Filariasis is a parasitic disease that is caused by nematodes (round worms). These are thread-like worms that live in the human lymphatic system. Some types of filariasis can be transmitted to both animals and humans by mosquitoes. However the most common type (Wuchereria bancrofti) is transmitted only to humans by mosquitos.

Lymphatic filariasis is a major cause of disfigurement and disability. For example, people with the disease can have lymphedema and elephantiasis and in men scrotum swelling.

Who is at risk?

People who live in tropical and subtropical areas in the world (e.g. Asia, Africa, the Western Pacific, and parts of the Caribbean and South America) are at risk. Most of the infections are caused by the species Wuchereria bancrofti. It is estimated that more than 120 million people worldwide, in 73 countries are infected [11]. W. bancrofti species can only infect humans (unlike the other 2 species which can affect both humans and animals).

There are currently no cases of this disease in the United States.
Both men and women are affected equally. The rate of infection increases with age (in particular during childhood and teenage years).

How is the disease transmitted?

A mosquito bites an infected person and then transmits the disease when it bites another person. When the mosquito bites an infected person, the mosquito becomes infected with microfilariae (larvae, or baby worms).

Then when the mosquito bites another person, the microfilariae are deposited on the skin and enter the human’s body. The microfilariae travel to the lymphatic vessels, where they develop into adult worms. Adult worms mate and produce more microfilariae. The cycle repeats until a person is treated.

What are the symptoms of Filariasis?

Some infected people have no symptoms. They are called “carriers”. The infection can be detected using blood smears (drop of blood is placed on a slide, stained with a special dye and looked at using a microscope).
For those who have symptoms:

  • Acute adeno-lymphangitis (ADL) – symptoms include: painful lymphadenopathy in the groin or axilla (armpits). The areas are painful, tender, red and swollen and can also become infected with bacteria (secondary infection).
  • Acute filarial lymphangitis (AFL) – This is caused by dying adult worms in a human body, either spontaneously or due to treatment. Small tender nodules appear at the site of the worms death. There is NO fever.

What tests can be done to check for the disease?

Blood tests can be performed to check for infection: blood smears, immunological tests that are designed to check for chemicals in your body that are specific to filariasis.

Urinalysis can be performed to check for chyluria and for the microfilariae (under a microscope).
Ultrasound test can also be used to look at certain lympatic areas to detect adult worms.

How can filariasis be treated?

Your doctor can prescribe medications to treat this disease. Common medications used are diethylcarbamazine (DEC) and doxycycline. Symptoms can be alleviated by maintaining good hygiene and keeping the affected body part elevated. A hydrocele can be alleviated by surgery.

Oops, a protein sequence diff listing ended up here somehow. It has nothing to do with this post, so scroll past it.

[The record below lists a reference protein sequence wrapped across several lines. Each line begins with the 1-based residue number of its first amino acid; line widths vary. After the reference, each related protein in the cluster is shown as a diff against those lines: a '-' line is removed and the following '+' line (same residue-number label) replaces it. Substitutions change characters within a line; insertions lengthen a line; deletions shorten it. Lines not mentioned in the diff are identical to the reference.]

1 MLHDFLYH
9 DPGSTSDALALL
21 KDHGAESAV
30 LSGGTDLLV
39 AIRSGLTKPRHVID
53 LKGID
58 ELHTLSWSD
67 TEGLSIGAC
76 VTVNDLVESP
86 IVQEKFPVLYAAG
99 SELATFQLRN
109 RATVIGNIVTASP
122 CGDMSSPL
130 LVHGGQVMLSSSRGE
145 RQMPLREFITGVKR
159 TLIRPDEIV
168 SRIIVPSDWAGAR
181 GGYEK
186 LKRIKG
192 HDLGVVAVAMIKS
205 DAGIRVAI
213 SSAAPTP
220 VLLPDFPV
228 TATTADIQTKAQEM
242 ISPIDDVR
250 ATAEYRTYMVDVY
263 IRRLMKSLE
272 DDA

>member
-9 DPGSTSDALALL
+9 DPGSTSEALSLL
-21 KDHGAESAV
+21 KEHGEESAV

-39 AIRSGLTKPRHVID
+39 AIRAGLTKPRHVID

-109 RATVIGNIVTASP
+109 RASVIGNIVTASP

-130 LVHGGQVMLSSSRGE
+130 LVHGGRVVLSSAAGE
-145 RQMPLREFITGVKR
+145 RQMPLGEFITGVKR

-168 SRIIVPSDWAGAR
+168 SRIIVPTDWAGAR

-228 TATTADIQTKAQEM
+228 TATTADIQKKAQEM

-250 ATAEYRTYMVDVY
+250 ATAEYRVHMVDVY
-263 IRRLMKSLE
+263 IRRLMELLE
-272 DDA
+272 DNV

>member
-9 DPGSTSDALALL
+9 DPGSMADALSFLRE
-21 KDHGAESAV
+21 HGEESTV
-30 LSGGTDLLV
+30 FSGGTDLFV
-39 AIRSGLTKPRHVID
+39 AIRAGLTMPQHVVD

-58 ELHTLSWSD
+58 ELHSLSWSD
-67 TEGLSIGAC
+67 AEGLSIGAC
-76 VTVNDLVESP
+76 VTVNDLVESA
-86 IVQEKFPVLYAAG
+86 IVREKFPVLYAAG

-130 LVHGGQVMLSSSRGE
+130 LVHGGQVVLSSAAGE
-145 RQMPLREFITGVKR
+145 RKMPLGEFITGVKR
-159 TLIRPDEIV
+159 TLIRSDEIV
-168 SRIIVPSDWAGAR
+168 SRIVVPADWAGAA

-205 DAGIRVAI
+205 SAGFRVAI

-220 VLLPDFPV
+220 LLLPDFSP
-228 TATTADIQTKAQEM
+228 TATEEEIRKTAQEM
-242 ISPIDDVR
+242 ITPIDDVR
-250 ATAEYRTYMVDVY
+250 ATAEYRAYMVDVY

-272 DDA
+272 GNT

References

Article

  1. Budge PJ, Dorkenoo AM, Sodahlon YK, Fasuyi OB, Mathieu E. Ongoing surveillance for lymphatic filariasis in Togo: assessment of alternatives and nationwide reassessment of transmission status. Am J Trop Med Hyg. 2014 Jan;90(1):89-95.
  2. Nutman TB. Insights into the pathogenesis of disease in human lymphatic filariasis. Lymphat Res Biol. 2013 Sep;11(3):144-8.
  3. Keating J, Yukich JO, Mollenkopf S, Tediosi F. Lymphatic filariasis and onchocerciasis prevention, treatment, and control costs across diverse settings: A systematic review. Acta Trop.
  4. Babu S, Nutman TB. Immunology of lymphatic filariasis. Parasite Immunol. 2013 Oct 17.
  5. Weil GJ, Curtis KC, Fakoli L, Fischer K, Gankpala L, Lammie PJ, Majewski AC, Pelletreau S, Won KY, Bolay FK, Fischer PU. Laboratory and field evaluation of a new rapid test for detecting Wuchereria bancrofti antigen in human blood. Am J Trop Med Hyg. 2013 Jul;89(1):11-5.
  6. Chew LL, Teh HS. The filarial dance sign in scrotal filarial infection: a case report. J Clin Ultrasound. 2013 Jul-Aug;41(6):377-9.
  7. Tisch DJ, Michael E, Kazura JW. Mass chemotherapy options to control lymphatic filariasis: a systematic review. Lancet Infect Dis. 2005;5:514.
  8. Palumbo E. Filariasis: diagnosis, treatment and prevention. Acta Biomed. 2008 Aug; 79:106-9.
  9. Debrah AY, Mand S, Marfo-Debrekyei Y, Batsa L, Pfarr K, Lawson B, Taylor M, Adjei O, Hoerauf A Reduction in levels of plasma vascular endothelial growth factor-A and improvement in hydrocele patients by targeting endosymbiotic Wolbachia sp. in Wuchereria bancrofti with doxycycline. Am J Trop Med Hyg. 2009;80(6):956.
  10. Pani SP, Das LK, Vanamail P. Tolerability and efficacy of a three-age class dosage schedule of Diethylcarbamazine citrate (DEC) in the treatment of microfilaria carriers of Wuchereria bancrofti and its implications in mass drug administration (MDA)strategy for elimination of lymphatic filariasis (LF). J Commun Dis. 2005 Mar;37(1):12-7.
  11. Rebollo MP, Bockarie MJ. Toward the elimination of lymphatic filariasis by 2020: treatment update and impact assessment for the endgame. Expert Rev AntiInfect Ther. 2013 Jul;11(7):723-31.

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Last updated: 2019-07-11 22:33